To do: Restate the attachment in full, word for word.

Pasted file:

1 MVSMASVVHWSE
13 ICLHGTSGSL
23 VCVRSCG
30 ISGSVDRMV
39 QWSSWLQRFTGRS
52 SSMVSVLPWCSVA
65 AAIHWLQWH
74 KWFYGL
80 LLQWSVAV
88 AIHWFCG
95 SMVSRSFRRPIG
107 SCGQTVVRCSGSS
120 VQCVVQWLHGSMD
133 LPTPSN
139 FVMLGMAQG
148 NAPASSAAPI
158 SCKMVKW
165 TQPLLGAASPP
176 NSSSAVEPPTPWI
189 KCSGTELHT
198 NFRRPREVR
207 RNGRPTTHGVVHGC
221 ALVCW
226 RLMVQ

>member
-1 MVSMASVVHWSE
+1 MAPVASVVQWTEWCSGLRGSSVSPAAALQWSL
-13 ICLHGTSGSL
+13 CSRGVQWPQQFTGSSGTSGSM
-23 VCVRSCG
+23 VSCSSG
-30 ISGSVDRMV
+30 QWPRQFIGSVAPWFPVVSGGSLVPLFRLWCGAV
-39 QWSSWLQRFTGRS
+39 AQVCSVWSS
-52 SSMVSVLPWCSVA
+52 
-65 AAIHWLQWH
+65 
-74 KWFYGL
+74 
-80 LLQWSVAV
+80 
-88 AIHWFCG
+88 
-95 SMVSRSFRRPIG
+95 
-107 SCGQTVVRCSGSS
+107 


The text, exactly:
1 MVSMASVVHWSE
13 ICLHGTSGSL
23 VCVRSCG
30 ISGSVDRMV
39 QWSSWLQRFTGRS
52 SSMVSVLPWCSVA
65 AAIHWLQWH
74 KWFYGL
80 LLQWSVAV
88 AIHWFCG
95 SMVSRSFRRPIG
107 SCGQTVVRCSGSS
120 VQCVVQWLHGSMD
133 LPTPSN
139 FVMLGMAQG
148 NAPASSAAPI
158 SCKMVKW
165 TQPLLGAASPP
176 NSSSAVEPPTPWI
189 KCSGTELHT
198 NFRRPREVR
207 RNGRPTTHGVVHGC
221 ALVCW
226 RLMVQ

>member
-1 MVSMASVVHWSE
+1 MAPVASVVQWTEWCSGLRGSSVSPAAALQWSL
-13 ICLHGTSGSL
+13 CSRGVQWPQQFTGSSGTSGSM
-23 VCVRSCG
+23 VSCSSG
-30 ISGSVDRMV
+30 QWPRQFIGSVAPWFPVVSGGSLVPLFRLWCGAV
-39 QWSSWLQRFTGRS
+39 AQVCSVWSS
-52 SSMVSVLPWCSVA
+52 
-65 AAIHWLQWH
+65 
-74 KWFYGL
+74 
-80 LLQWSVAV
+80 
-88 AIHWFCG
+88 
-95 SMVSRSFRRPIG
+95 
-107 SCGQTVVRCSGSS
+107 